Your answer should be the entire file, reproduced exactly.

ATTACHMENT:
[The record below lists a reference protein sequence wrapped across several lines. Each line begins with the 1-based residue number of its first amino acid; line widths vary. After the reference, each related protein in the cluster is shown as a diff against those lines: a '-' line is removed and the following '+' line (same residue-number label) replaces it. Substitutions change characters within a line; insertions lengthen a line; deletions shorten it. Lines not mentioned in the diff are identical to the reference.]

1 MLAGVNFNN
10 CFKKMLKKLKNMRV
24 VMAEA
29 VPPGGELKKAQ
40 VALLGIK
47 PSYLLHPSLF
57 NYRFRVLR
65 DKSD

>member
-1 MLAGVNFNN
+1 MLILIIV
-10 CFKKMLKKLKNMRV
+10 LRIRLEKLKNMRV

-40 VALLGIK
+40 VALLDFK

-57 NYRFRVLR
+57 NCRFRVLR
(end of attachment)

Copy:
[The record below lists a reference protein sequence wrapped across several lines. Each line begins with the 1-based residue number of its first amino acid; line widths vary. After the reference, each related protein in the cluster is shown as a diff against those lines: a '-' line is removed and the following '+' line (same residue-number label) replaces it. Substitutions change characters within a line; insertions lengthen a line; deletions shorten it. Lines not mentioned in the diff are identical to the reference.]

1 MLAGVNFNN
10 CFKKMLKKLKNMRV
24 VMAEA
29 VPPGGELKKAQ
40 VALLGIK
47 PSYLLHPSLF
57 NYRFRVLR
65 DKSD

>member
-1 MLAGVNFNN
+1 MLILIIV
-10 CFKKMLKKLKNMRV
+10 LRIRLEKLKNMRV

-40 VALLGIK
+40 VALLDFK

-57 NYRFRVLR
+57 NCRFRVLR